Book Image

Learn Quantum Computing with Python and IBM Quantum Experience

By : Robert Loredo
Book Image

Learn Quantum Computing with Python and IBM Quantum Experience

By: Robert Loredo

Overview of this book

IBM Quantum Experience is a platform that enables developers to learn the basics of quantum computing by allowing them to run experiments on a quantum computing simulator and a real quantum computer. This book will explain the basic principles of quantum mechanics, the principles involved in quantum computing, and the implementation of quantum algorithms and experiments on IBM's quantum processors. You will start working with simple programs that illustrate quantum computing principles and slowly work your way up to more complex programs and algorithms that leverage quantum computing. As you build on your knowledge, you’ll understand the functionality of IBM Quantum Experience and the various resources it offers. Furthermore, you’ll not only learn the differences between the various quantum computers but also the various simulators available. Later, you’ll explore the basics of quantum computing, quantum volume, and a few basic algorithms, all while optimally using the resources available on IBM Quantum Experience. By the end of this book, you'll learn how to build quantum programs on your own and have gained practical quantum computing skills that you can apply to your business.
Table of Contents (21 chapters)
Section 1: Tour of the IBM Quantum Experience (QX)
Section 2: Basics of Quantum Computing
Section 3: Algorithms, Noise, and Other Strange Things in Quantum World
Appendix A: Resources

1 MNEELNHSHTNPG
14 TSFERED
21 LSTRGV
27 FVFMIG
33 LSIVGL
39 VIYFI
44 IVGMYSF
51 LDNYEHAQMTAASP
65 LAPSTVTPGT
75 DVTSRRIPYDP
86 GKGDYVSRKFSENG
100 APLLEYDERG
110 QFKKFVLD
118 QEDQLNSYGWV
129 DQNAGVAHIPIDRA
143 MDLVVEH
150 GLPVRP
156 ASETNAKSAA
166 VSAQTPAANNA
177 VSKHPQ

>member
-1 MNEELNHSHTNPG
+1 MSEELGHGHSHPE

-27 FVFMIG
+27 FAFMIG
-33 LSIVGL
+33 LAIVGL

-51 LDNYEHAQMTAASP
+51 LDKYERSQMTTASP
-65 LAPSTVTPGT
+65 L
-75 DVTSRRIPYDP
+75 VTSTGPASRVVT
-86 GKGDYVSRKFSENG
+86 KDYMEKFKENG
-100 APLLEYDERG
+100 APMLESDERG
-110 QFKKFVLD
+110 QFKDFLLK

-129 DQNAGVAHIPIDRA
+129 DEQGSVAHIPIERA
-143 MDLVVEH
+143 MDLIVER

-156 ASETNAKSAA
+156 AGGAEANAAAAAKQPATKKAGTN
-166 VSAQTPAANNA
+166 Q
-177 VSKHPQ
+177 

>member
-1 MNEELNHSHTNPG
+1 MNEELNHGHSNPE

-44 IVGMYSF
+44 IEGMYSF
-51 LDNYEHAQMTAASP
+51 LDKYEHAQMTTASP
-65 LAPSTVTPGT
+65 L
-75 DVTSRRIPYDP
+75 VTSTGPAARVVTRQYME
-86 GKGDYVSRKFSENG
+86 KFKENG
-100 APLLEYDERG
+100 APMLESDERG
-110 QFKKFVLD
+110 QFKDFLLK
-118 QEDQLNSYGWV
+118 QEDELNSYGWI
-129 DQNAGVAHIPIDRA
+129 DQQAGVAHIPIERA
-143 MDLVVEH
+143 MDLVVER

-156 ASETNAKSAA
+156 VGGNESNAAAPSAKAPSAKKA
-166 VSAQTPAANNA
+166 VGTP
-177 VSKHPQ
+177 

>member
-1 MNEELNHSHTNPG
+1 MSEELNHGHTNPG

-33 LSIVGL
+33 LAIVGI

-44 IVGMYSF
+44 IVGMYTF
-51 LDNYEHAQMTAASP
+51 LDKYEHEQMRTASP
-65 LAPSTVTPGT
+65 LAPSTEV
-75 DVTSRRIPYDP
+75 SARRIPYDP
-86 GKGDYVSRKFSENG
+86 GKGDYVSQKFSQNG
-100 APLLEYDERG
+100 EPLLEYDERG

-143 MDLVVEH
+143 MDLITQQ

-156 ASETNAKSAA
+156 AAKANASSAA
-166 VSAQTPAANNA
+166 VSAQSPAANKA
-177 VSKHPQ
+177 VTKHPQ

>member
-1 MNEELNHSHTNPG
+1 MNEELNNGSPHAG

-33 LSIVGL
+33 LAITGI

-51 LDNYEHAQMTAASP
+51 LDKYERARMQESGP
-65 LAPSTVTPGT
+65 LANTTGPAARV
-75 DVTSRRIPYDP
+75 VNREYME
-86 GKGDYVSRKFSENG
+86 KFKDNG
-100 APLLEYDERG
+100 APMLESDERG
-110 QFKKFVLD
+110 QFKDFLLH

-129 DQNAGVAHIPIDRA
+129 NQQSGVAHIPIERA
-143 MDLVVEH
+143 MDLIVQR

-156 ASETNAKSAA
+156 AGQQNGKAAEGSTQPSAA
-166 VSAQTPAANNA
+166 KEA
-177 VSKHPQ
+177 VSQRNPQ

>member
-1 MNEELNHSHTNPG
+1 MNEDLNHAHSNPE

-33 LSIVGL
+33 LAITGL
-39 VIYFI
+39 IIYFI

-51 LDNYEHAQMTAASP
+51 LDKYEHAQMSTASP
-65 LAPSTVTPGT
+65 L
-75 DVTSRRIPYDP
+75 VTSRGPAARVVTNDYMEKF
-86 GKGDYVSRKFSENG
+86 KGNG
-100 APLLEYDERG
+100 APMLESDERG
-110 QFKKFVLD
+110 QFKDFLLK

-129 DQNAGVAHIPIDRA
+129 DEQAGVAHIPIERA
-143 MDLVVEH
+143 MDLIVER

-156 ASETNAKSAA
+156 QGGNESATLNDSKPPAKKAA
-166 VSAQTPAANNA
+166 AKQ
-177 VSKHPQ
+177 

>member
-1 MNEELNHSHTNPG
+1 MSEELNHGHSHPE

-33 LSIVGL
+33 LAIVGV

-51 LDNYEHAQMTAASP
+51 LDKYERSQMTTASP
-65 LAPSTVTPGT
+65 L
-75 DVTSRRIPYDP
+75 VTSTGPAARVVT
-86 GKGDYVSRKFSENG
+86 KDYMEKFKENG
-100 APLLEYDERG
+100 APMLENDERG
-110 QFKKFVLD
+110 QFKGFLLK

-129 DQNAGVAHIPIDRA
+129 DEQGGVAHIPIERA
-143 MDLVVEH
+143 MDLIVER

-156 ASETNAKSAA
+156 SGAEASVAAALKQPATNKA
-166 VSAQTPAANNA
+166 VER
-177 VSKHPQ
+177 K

Getting started with IBM Quantum Experience

This section provides a quick way to launch either Circuit Composer or the notebooks located in the Quantum Lab views, herein simply referred to as Qiskit notebooks, each of which we will cover in detail in Chapter 2, Circuit Composer – Creating a Quantum Circuit, and Chapter 3, Creating Quantum Circuits Using Qiskit Notebooks, respectively, so hang in there. But as with other views, know that you can kick-start either from the main dashboard view or from the left panel. Each button easily provides a quick launch for either of the two circuit generators.

Learning about your backends

This section lists the available backend quantum systems that are provisioned for your use (as shown in Figure 1.3). It not only provides a list of the available backends but also provides details for each, such as the status of each backend. The status includes whether the device is online or in maintenance mode, how many qubits (quantum bits) each device contains, and how many experiments are in the queue to be run on the device. It also contains a color bar graph to indicate queue wait times, as illustrated between ibmq_16_melbourne and ibmq_rome in the following screenshot. Be aware that the quantum devices listed for you may be different from those listed here:

Figure 1.3 – Provisioned backend simulators and devices

Figure 1.3 – Provisioned backend simulators and devices

From the preceding screenshot, you can see that another great feature that IQX has with respect to the backend service is the ability to see the hardware details of each real quantum device. If you hover your mouse over each device listed, you will see an expansion icon appear at the top right of the device information block. If you select a device (for example, ibmq_16_melbourne), you will see the device details view appear, as shown in the following screenshot:

Figure 1.4 – Device details view: The status (left) and configuration and error rates (right)

Figure 1.4 – Device details view: The status (left) and configuration and error rates (right)